According to Dan Moser, a member of the BikeWalkLee steering committee, “Ray has fought to ensure that biking, walking and mass transit have had a place at the transportation table — and that has helped ensure that bikers, walkers and those who rely on public transportation have had a place to enjoy on our roadways.”
Three highlights among Judah’s many accomplishment were the basis for this award:
• As commission chair, Judah shepherded a Complete Streets policy for Lee County, making it one of the first in Florida to require that any new streets are complete streets — where all road users are being considered right from the first day of design rather than only after years of accidents and excuses. Not only does this make Lee County’s streets safer for all, but it will save the county money because making streets complete costs a lot less when you design these features in rather than add them after the fact.
• Judah supported the development of a countywide bike/ped master plan by the Metropolitan Planning Organization (the county’s partnership responsible for transportation planning in Bonita Springs, Cape Coral, Fort Myers, Fort Myers Beach, Sanibel and unincorporated Lee County), and has worked to move the project through each step of the process. This plan, which will be completed this year and be ready for implementation in 2011, will create a network of connected bike/ped facilities that don’t stop at a jurisdiction’s boundary line, but are connected and integrated throughout the county.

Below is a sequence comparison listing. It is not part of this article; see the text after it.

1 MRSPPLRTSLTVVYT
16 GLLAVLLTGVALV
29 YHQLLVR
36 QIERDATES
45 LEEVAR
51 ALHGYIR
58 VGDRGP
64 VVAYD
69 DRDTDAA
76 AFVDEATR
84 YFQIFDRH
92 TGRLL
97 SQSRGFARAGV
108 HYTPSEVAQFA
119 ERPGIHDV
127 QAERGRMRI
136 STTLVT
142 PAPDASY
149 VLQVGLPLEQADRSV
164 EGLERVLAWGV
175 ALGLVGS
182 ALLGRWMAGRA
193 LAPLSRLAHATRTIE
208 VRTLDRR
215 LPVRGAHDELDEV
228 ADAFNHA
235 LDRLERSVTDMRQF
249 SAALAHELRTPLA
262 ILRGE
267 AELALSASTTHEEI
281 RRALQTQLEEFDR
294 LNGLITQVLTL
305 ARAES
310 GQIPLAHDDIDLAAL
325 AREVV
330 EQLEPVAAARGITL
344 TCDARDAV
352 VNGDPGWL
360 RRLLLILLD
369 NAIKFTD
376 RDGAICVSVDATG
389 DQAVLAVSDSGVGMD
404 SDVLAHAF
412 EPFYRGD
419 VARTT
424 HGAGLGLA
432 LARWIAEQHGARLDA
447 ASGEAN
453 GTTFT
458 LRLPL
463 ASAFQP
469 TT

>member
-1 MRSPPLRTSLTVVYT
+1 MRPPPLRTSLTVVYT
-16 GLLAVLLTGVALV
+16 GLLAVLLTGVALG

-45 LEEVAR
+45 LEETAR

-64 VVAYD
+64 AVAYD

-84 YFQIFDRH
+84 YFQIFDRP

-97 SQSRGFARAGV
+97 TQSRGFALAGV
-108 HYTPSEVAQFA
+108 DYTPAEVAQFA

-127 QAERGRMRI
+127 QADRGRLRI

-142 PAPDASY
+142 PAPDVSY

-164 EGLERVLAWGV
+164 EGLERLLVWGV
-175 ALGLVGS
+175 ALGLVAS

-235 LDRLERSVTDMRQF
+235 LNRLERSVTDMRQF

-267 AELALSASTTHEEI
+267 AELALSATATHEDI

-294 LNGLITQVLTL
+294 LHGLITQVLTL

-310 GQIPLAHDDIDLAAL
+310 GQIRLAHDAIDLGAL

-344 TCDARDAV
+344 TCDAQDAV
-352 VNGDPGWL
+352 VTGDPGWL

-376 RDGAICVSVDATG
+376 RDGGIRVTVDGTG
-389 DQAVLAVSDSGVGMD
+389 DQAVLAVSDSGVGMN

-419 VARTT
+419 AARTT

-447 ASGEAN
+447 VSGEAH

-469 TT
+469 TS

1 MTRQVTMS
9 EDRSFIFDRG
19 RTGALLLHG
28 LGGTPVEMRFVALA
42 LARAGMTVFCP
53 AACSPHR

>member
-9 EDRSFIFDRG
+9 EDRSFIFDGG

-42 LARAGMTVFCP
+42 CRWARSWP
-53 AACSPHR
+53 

Judah’s leadership also helped the Metropolitan Planning Organization embrace the U.S. Department of Transportation’s new policy statement on bicycle and pedestrian accommodation, making it one of the first counties in the country to endorse the new policy.
• Finally, Judah championed the Sanibel Causeway tollbooth project which completes the bicycling connection between the mainland and Sanibel.
First, he made sure the project to improve bicycle access through the tollbooth was funded with federal stimulus funds, rather than county funds.
Then, when he realized that this project didn’t complete the connection back to the bike path on Summerlin Road and McGregor Boulevard, Judah worked with the county Department of Transportation to ensure that funds from the county’s annual repaving contract were used to repave and improve the road and shoulders back to McGregor.
“Those who bicycle and walk in Lee County know there’s still a lot of work to be done to make our streets safer and more accessible to all,” said Moser. “But we also know that the county has made great strides — progress that would not have been possible without Ray’s leadership, vision and tenacity.”
Judah, characteristically reaching out to share the honor, said, “There was great teamwork by the Lee County Board of Commissioners, Metropolitan Planning Transportation, Florida Department of Transportation and the bicycling community to complete this project. The net result is a safer bike path from the mainland to Sanibel. Everyone involved can — and should — share in the success of this great project.”
(Darla Letourneau contributed to this story)